An original musical, ALLEGRO tells the story of an earnest country doctor, Joseph Taylor, Jr. and follows his life from cradle to adulthood. His journey -- both literal and moral – spans from small town to big city, and back again. The score is unconventional: fragments of song move in and out of the action like passing thoughts; melodies flit by in one scene only to take hold and blossom in the next. Major songs are given to minor characters, while the central character has comparatively little solo work. A chorus provides spoken commentary and sings aloud inner thoughts. Original director/choreographer Agnes de Mille’s extended ballet sequences are reflected in intriguing orchestral pieces.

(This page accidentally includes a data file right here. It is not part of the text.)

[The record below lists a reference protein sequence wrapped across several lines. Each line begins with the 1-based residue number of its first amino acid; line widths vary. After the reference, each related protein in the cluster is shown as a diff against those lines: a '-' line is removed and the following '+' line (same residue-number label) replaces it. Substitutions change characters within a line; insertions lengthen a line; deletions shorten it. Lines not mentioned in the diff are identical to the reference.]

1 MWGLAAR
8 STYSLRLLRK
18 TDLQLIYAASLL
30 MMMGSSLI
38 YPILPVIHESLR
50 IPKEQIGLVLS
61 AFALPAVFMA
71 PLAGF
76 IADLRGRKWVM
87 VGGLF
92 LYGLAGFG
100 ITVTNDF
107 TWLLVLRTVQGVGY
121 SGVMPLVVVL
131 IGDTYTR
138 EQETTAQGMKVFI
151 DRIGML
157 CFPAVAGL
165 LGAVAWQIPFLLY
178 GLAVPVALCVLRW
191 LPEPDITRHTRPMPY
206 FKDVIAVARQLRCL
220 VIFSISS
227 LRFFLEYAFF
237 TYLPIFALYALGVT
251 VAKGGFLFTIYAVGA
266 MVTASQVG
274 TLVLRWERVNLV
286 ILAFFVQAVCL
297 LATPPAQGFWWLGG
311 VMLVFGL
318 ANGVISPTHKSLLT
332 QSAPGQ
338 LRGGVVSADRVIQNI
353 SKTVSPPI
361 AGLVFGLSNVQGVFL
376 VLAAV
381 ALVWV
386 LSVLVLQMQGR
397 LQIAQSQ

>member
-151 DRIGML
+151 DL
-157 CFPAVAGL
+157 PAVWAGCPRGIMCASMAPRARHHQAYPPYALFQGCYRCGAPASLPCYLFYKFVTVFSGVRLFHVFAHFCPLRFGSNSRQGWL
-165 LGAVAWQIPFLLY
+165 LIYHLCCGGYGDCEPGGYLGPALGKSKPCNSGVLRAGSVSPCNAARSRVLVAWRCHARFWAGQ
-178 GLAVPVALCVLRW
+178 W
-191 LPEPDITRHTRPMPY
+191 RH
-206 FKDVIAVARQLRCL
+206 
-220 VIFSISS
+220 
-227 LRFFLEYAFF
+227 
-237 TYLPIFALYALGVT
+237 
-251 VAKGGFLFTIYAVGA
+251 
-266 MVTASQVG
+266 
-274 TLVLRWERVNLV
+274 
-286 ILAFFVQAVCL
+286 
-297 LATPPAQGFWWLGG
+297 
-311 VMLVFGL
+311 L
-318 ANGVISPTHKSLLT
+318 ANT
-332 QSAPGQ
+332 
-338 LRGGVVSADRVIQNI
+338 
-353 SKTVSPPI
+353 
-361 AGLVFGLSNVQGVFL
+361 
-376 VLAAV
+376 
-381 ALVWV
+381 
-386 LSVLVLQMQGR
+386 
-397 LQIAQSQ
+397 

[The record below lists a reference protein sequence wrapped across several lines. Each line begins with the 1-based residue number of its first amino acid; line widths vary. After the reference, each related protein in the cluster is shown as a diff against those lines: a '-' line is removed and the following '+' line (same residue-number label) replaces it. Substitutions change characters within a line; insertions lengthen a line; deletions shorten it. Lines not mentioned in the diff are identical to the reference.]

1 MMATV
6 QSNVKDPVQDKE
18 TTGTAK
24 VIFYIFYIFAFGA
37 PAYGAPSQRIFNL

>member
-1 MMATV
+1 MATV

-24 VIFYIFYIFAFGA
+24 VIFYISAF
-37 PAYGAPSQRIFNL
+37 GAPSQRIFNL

ALLEGRO, Rodgers & Hammerstein’s fourth work together, debuted in 1947 preceded by the Broadway musicals OKLAHOMA! and CAROUSEL, and the film STATE FAIR. A somewhat controversial work, the show ran for a season and earned some rave reviews, but nevertheless was their first musical to be less than a blockbuster hit. ALLEGRO divided critics and challenged audiences with an unusual style of storytelling, and a groundbreaking approach to musical staging. In the words of Stephen Sondheim, the production marked “the first really good experimental show.”